The Dow and S&P 500 both hit new all-time highs once again on Wednesday, while the Nasdaq hit its highest level since November 2000. The “risk on” allocation of new investment capital into cyclicals continues, although Wednesday saw leadership from defensive sectors Consumer Staples, Utilities, and Telecom, along with Financials. Nevertheless, ConvergEx reports that the average correlation of the ten S&P business sectors to the overall index averaged 82% last month. While that is below the 86% averag...
BMY - Bristol-Myers Squibb Co. – Shares in drug maker, Bristol-Myers Squibb Co., are ripping higher today, up 6.5% at $44.94, the highest level in more than a decade, ahead of the release of the American Society of Clinical Oncology (ASCO) 2013 Annual Meeting abstracts tonight. The ASCO Annual Meeting begins on May 31st in Chicago. Options on BMY are far more active than usual today, with overall volume topping 64,000 contracts by 12:25 p.m. ET, versus average daily volume of around 11,400 c...
We are starting to see some very extreme readings on our monthly and weekly index charts since there has been no correction this year. I posted below first the monthly chart of the S&P 500 going back 15 years showing bollinger bands – rarely do we get above the upper one, and never have we been this far above. Then below that I posted (with 4 charts of 4 years each) the weekly data and you can see we are at a rare time we are above the weekly bollinger band as well. This non stop rally is getting very historical.
Reminder: OpTrader is available to chat with Members, comments are found below each post.
This post is for all our live virtual trade ideas and daily comments. Please click on "comments" below to follow our live discussion. All of our current trades are listed in the spreadsheet below, with entry price (1/2 in and All in), and exit prices (1/3 out, 2/3 out, and All out).
We also indicate our stop, which is most of the time the "5 day moving average". All trades, unless indicated, are front-month ATM options.
Please feel free to participate in the discussion and ask any questions you might have about this virtual portfolio, by clicking on the "comments" link right below.
To learn more about the swing trading virtual portfolio (strategy, performance, FAQ, etc.), please click here
Stock market posts another record setting week, but the big news came after Friday’s close.
Courtesy of NASA
The stock market put on another record setting show with the Dow Jones Industrial Average (NYSEARCA:DIA) closing at a record high 15,118 and the S&P 500 (NYSEARCA:SPY) closing at 1633.70, another all time closing high.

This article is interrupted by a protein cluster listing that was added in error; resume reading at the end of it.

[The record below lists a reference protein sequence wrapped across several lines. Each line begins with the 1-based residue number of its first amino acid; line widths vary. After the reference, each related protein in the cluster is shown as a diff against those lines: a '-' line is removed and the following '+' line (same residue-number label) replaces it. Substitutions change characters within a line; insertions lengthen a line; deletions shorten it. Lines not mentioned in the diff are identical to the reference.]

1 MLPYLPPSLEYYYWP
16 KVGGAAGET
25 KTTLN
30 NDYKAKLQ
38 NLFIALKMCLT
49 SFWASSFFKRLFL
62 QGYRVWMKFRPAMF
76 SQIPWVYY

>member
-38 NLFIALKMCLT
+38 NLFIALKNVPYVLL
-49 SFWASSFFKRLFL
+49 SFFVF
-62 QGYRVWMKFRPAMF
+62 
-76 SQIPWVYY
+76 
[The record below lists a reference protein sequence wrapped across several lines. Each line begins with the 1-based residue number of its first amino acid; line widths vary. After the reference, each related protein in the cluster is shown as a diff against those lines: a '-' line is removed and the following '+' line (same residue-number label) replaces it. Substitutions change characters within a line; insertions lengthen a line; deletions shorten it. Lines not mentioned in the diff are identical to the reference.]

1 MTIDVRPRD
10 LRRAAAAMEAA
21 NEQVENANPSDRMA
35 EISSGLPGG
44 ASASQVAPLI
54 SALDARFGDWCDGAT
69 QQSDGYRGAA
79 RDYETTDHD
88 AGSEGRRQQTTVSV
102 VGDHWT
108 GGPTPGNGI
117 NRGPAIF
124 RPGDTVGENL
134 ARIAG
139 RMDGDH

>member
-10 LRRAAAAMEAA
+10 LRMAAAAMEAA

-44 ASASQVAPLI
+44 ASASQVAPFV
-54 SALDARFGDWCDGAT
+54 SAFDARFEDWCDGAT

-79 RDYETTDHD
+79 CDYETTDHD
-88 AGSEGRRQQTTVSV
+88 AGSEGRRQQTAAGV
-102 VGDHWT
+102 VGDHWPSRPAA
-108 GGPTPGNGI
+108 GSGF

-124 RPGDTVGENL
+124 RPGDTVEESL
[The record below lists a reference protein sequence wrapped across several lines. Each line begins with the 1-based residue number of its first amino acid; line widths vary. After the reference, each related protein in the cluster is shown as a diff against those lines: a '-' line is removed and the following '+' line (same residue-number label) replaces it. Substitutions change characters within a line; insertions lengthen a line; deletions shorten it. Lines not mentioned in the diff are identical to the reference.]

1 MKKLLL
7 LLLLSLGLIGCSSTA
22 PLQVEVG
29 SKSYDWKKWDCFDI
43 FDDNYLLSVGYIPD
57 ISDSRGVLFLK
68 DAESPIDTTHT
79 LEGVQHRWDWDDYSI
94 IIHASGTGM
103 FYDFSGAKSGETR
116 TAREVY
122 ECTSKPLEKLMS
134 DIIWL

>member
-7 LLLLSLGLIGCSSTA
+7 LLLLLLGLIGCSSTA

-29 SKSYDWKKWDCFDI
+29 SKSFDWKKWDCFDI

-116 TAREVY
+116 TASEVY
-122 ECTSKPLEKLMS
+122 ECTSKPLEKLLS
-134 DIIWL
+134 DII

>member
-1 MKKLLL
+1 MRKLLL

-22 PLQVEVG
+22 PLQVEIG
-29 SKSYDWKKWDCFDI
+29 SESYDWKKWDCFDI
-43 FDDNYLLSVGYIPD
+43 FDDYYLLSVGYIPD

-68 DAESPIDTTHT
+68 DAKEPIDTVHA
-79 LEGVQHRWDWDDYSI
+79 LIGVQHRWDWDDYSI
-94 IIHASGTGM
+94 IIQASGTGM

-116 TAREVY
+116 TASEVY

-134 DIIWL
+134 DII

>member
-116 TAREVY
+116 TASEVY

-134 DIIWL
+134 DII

For the week, the Dow Jones Industrial Average (NYSEARCA:DIA) gained 1%, the S&P 500 (NYSEARCA:SPY) climbed 1.2%, the Nasdaq Composite (NYSEARCA:...
Reminder: Pharmboy is available to chat with Members, comments are found below each post.
Well, well, well....it is good to know that there are others in the scientific arena who believed that YMI Bioscience's data (cough - Gilead) is a better drug than Incyte's Jakafi. Now, the definitive data are still unknown, but there was enough evidence from a Phase 2 trial to take a small risk for a huge reward. So, let's forget about Apple (AAPL), and do nothing but biotechs from now until Congress passes universal health care coverage for prescriptions....and drive the prices down so that research and development is no longer feasible to conduct in the US. Even Seattle Genetics (SGEN) has been on a tear as of late...
Note: The material presented in this commentary is provided for informational purposes only and is based upon information that is considered to be reliable. However, neither Philstockworld, LLC (PSW) nor its affiliates warrant its completeness, accuracy or adequacy and it should not be relied upon as such. Neither PSW nor its affiliates are responsible for any errors or omissions or for results obtained from the use of this information. Past performance, including the tracking of virtual trades and portfolios for educational purposes, is not necessarily indicative of future results. Neither Phil, Optrader, or anyone related to PSW is a registered financial adviser and they may hold positions in the stocks mentioned, which may change at any time without notice. Do not buy or sell based on anything that is written here, the risk of loss in trading is great.
This material is not intended as an offer or solicitation for the purchase or sale of any security or other financial instrument. Securities or other financial instruments mentioned in this material are not suitable for all investors. Any opinions expressed herein are given in good faith, are subject to change without notice, and are only intended at the moment of their issue as conditions quickly change. The information contained herein does not constitute advice on the tax consequences of making any particular investment decision. This material does not take into account your particular investment objectives, financial situations or needs and is not intended as a recommendation to you of any particular securities, financial instruments or strategies. Before investing, you should consider whether it is suitable for your particular circumstances and, as necessary, seek professional advice.